The wide-ranging contexts in which counselling and psychotherapy is now practiced means clients present with a range of risks that therapists have to respond to. Risk is an ever-present issue for counsellors and psychotherapists and, in an increasingly litigious culture, the need for trainees to develop a sound understanding of how the right tools and the right knowledge can support their practice has never been greater. In this book Andrew Reeves takes trainees, newly qualified practitioners, and more experienced practitioners step-by-step through what is meant by risk, offering practical hints and tips and links to policy and research to inform good ethical practice along the way.

This book tackles: The definition of risk and how risk is linked to social, psychological and relational factors; Working with those who are at risk of suicide, self-injury, self-harm and/or are an endangerment to others; How therapists should respond to the risk in situations involving child protection, mental health crises, and in the therapeutic process itself; The positive side of risk-taking; How counsellors and psychotherapists can work with risk proactively and positively, informed by research.

Filled with case studies, ethical dilemmas, reflective questions, discussion questions and further reading, this book offers counsellors and psychotherapists guidance on how they can work with risk proactively and positively. It is an essential resource for all services, organisations and individual practitioners.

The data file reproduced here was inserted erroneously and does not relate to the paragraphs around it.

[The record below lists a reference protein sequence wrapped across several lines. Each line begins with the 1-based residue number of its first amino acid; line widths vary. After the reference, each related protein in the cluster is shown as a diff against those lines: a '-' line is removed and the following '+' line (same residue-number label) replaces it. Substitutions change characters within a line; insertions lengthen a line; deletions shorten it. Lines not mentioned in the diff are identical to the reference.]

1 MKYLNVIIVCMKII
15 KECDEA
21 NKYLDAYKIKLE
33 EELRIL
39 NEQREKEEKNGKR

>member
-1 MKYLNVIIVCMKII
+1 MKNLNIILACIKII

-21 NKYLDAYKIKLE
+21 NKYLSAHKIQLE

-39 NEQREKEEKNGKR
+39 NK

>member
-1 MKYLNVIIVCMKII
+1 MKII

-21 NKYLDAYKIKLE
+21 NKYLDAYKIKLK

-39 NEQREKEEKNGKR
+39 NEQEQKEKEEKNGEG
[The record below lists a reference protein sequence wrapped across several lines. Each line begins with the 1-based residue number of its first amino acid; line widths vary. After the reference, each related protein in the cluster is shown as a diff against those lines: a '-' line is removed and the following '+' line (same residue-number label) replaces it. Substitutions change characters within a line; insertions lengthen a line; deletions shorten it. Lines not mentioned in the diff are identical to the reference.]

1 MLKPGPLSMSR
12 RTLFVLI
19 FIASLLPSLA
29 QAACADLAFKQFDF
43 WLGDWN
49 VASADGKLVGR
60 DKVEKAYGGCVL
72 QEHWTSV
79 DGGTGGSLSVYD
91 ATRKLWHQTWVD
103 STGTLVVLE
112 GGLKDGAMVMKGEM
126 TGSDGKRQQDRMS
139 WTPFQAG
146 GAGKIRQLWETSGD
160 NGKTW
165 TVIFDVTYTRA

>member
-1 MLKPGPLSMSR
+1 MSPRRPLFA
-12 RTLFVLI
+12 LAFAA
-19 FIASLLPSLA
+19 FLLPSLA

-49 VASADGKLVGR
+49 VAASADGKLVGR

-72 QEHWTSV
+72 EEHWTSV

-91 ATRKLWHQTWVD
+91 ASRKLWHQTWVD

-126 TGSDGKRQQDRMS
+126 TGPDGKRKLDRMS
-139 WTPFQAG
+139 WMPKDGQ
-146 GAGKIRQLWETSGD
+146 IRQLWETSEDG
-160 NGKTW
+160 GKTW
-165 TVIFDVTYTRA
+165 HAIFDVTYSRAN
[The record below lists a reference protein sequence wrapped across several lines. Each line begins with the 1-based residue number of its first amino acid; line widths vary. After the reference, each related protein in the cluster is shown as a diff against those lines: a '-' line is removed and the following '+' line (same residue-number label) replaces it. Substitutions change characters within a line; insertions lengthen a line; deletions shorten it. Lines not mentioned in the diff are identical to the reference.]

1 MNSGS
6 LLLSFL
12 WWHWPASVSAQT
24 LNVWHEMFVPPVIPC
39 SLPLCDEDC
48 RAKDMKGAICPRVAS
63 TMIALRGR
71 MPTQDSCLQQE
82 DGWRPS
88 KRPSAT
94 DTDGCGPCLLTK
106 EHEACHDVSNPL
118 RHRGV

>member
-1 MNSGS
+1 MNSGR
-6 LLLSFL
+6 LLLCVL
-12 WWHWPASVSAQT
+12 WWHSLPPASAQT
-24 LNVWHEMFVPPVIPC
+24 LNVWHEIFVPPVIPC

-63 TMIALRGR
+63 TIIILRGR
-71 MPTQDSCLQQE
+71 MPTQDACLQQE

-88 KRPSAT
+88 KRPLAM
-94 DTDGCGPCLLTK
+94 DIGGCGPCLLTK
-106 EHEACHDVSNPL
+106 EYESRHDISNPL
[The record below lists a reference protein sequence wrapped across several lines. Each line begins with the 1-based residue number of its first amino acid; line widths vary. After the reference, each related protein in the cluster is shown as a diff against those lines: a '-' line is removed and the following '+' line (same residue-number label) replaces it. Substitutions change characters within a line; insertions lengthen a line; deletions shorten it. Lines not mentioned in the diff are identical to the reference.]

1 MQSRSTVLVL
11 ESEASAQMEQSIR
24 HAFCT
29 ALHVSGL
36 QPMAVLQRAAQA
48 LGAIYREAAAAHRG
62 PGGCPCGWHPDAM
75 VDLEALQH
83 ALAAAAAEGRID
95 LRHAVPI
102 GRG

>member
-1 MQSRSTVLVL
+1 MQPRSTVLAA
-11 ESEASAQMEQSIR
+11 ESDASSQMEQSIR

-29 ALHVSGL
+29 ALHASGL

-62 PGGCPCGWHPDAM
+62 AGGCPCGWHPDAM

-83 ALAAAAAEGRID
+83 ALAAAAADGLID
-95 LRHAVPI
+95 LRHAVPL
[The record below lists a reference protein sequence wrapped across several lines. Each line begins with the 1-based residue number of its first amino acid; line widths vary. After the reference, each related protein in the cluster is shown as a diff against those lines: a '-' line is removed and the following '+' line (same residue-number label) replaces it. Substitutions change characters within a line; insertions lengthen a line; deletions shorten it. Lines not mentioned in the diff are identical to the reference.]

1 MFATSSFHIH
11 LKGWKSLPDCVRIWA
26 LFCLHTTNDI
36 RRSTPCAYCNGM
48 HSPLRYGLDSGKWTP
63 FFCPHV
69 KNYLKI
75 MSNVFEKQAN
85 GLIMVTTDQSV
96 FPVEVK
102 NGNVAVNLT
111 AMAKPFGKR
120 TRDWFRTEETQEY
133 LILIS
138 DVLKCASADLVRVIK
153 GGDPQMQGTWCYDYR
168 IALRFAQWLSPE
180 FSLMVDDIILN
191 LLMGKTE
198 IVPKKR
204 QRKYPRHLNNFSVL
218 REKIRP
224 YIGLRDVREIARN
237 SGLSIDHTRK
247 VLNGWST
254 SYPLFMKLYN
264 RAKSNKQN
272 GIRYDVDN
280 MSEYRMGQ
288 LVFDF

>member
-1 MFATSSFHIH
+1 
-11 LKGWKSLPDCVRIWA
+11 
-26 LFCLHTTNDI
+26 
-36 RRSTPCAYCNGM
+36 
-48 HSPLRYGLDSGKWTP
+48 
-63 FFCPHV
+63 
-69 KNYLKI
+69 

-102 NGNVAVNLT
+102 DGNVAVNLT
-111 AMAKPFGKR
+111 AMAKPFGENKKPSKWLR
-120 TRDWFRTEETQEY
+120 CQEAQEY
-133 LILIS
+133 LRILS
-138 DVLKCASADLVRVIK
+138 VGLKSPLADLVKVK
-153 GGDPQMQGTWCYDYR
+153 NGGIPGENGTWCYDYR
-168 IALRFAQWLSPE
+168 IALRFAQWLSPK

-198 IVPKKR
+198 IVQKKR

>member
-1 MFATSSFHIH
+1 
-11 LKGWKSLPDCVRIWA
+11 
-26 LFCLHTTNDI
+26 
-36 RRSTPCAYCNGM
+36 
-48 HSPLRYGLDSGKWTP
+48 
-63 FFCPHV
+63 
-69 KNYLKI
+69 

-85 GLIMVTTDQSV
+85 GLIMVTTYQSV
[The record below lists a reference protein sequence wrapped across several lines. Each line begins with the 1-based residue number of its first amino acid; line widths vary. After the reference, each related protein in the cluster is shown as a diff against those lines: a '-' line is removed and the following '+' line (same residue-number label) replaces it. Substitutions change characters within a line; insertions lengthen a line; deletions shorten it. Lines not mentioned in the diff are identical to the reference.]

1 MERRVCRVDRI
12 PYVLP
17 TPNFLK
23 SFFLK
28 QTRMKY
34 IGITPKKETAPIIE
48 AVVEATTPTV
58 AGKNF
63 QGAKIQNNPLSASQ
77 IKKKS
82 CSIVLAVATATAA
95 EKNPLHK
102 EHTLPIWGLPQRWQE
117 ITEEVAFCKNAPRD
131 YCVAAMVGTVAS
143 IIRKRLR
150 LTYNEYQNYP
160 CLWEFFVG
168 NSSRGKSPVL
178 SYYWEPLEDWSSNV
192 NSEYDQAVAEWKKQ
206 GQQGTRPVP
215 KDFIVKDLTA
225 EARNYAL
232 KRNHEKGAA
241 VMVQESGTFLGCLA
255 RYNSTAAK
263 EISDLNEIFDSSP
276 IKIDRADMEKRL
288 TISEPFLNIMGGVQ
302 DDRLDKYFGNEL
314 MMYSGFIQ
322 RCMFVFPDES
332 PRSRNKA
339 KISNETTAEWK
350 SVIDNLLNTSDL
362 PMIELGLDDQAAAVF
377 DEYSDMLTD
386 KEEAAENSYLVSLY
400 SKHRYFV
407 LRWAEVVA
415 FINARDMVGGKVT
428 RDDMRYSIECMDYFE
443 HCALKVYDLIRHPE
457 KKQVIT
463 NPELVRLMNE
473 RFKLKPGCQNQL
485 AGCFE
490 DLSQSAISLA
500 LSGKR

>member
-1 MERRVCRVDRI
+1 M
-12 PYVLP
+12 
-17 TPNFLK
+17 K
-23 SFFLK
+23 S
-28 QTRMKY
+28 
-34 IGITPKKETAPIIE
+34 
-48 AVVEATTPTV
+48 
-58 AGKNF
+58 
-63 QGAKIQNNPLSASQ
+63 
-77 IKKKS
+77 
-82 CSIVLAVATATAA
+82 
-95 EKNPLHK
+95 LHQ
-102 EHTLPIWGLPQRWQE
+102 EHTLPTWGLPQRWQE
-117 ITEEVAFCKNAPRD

Working with a Risk of Suicide

Working with a risk of suicide

Chapter Outline

This chapter will consider counselling and psychotherapy with clients who are suicidal. A definition of suicide will be offered and we will reflect on how we might work effectively with the risk of suicide, and to know when we might need to act to help safeguard our client's wellbeing. The chapter will primarily explore how therapists can help clients identify their suicidal thoughts, how suicide can be helpfully talked about in sessions, and how working with suicide potential can be a collaborative rather than a one-way process.


Suicide is a significant public health concern, with the World Health Organization (WHO) estimating that internationally over 800,000 people die each year through suicide, representing one death ...

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